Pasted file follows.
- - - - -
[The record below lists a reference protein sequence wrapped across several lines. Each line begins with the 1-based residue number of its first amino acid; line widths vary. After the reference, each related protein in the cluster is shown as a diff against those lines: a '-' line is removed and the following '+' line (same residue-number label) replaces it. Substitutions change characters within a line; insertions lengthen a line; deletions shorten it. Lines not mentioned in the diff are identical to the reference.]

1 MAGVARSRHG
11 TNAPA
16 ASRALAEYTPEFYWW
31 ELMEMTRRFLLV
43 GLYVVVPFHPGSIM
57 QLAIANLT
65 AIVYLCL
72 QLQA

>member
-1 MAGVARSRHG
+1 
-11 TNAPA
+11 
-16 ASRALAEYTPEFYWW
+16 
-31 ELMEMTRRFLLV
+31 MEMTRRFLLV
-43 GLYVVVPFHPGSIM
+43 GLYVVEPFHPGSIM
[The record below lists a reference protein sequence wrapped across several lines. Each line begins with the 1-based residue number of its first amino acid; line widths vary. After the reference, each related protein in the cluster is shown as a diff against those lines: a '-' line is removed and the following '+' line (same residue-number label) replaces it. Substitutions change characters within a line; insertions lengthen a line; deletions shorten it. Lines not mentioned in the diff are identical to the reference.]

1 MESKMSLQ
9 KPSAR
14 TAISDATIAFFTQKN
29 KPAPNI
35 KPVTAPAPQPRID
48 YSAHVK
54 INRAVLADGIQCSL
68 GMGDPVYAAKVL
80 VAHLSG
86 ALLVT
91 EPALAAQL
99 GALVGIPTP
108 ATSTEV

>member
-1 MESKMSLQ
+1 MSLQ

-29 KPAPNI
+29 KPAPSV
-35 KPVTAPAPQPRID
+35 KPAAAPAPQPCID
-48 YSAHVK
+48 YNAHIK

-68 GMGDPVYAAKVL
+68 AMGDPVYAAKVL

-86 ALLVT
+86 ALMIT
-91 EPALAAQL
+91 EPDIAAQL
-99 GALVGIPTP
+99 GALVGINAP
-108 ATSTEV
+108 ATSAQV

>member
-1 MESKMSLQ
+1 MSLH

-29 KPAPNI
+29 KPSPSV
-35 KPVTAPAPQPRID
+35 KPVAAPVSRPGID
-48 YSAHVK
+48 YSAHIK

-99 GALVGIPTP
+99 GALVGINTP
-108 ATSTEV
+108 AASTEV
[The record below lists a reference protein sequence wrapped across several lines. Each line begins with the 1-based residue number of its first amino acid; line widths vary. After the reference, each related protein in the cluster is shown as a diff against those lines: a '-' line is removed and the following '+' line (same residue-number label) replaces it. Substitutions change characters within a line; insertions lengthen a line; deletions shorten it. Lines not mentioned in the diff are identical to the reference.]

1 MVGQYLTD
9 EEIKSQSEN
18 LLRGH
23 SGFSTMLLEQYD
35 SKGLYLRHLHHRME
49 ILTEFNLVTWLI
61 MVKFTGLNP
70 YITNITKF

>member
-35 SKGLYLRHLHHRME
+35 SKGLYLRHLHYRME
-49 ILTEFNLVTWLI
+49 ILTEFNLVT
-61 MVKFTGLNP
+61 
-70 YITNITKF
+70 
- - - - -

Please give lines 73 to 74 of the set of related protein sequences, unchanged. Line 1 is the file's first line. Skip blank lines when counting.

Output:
49 ILTEFNLVTWLI
61 MVKFTGLNP